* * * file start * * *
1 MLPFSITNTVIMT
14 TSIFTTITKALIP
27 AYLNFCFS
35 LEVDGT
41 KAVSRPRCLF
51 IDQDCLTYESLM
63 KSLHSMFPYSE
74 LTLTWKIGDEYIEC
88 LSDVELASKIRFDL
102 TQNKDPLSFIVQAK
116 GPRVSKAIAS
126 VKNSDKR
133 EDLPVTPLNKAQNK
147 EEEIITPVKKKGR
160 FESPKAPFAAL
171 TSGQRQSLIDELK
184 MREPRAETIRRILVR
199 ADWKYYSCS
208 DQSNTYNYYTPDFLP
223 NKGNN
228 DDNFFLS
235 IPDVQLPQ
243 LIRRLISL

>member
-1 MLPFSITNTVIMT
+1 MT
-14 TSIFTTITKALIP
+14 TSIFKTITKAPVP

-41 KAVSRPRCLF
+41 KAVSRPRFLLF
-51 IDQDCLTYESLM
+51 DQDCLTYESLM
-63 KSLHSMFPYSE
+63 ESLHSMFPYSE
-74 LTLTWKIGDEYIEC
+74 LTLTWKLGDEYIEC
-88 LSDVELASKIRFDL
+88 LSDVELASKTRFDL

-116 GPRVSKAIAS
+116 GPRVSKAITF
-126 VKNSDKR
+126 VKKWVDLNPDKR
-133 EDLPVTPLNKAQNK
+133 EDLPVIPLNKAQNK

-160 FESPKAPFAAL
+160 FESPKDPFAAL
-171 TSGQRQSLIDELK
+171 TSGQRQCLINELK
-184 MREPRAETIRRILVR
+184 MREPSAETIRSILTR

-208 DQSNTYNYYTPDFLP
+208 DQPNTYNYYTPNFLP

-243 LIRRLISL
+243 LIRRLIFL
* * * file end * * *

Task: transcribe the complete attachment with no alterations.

1 MLPFSITNTVIMT
14 TSIFTTITKALIP
27 AYLNFCFS
35 LEVDGT
41 KAVSRPRCLF
51 IDQDCLTYESLM
63 KSLHSMFPYSE
74 LTLTWKIGDEYIEC
88 LSDVELASKIRFDL
102 TQNKDPLSFIVQAK
116 GPRVSKAIAS
126 VKNSDKR
133 EDLPVTPLNKAQNK
147 EEEIITPVKKKGR
160 FESPKAPFAAL
171 TSGQRQSLIDELK
184 MREPRAETIRRILVR
199 ADWKYYSCS
208 DQSNTYNYYTPDFLP
223 NKGNN
228 DDNFFLS
235 IPDVQLPQ
243 LIRRLISL

>member
-1 MLPFSITNTVIMT
+1 MT
-14 TSIFTTITKALIP
+14 TSIFKTITKAPVP

-41 KAVSRPRCLF
+41 KAVSRPRFLLF
-51 IDQDCLTYESLM
+51 DQDCLTYESLM
-63 KSLHSMFPYSE
+63 ESLHSMFPYSE
-74 LTLTWKIGDEYIEC
+74 LTLTWKLGDEYIEC
-88 LSDVELASKIRFDL
+88 LSDVELASKTRFDL

-116 GPRVSKAIAS
+116 GPRVSKAITF
-126 VKNSDKR
+126 VKKWVDLNPDKR
-133 EDLPVTPLNKAQNK
+133 EDLPVIPLNKAQNK

-160 FESPKAPFAAL
+160 FESPKDPFAAL
-171 TSGQRQSLIDELK
+171 TSGQRQCLINELK
-184 MREPRAETIRRILVR
+184 MREPSAETIRSILTR

-208 DQSNTYNYYTPDFLP
+208 DQPNTYNYYTPNFLP

-243 LIRRLISL
+243 LIRRLIFL